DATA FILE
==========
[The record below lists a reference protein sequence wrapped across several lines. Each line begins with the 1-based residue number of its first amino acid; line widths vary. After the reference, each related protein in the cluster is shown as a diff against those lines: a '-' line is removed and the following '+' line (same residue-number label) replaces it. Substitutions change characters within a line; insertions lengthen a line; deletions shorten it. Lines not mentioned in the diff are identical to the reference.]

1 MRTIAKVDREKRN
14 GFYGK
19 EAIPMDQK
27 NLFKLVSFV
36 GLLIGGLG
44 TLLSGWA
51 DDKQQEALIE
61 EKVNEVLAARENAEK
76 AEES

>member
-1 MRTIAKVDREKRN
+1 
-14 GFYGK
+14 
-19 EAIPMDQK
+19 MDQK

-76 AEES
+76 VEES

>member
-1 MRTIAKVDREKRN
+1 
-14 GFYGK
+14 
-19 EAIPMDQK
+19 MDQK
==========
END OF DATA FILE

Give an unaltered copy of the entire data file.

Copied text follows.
[The record below lists a reference protein sequence wrapped across several lines. Each line begins with the 1-based residue number of its first amino acid; line widths vary. After the reference, each related protein in the cluster is shown as a diff against those lines: a '-' line is removed and the following '+' line (same residue-number label) replaces it. Substitutions change characters within a line; insertions lengthen a line; deletions shorten it. Lines not mentioned in the diff are identical to the reference.]

1 MRTIAKVDREKRN
14 GFYGK
19 EAIPMDQK
27 NLFKLVSFV
36 GLLIGGLG
44 TLLSGWA
51 DDKQQEALIE
61 EKVNEVLAARENAEK
76 AEES

>member
-1 MRTIAKVDREKRN
+1 
-14 GFYGK
+14 
-19 EAIPMDQK
+19 MDQK

-76 AEES
+76 VEES

>member
-1 MRTIAKVDREKRN
+1 
-14 GFYGK
+14 
-19 EAIPMDQK
+19 MDQK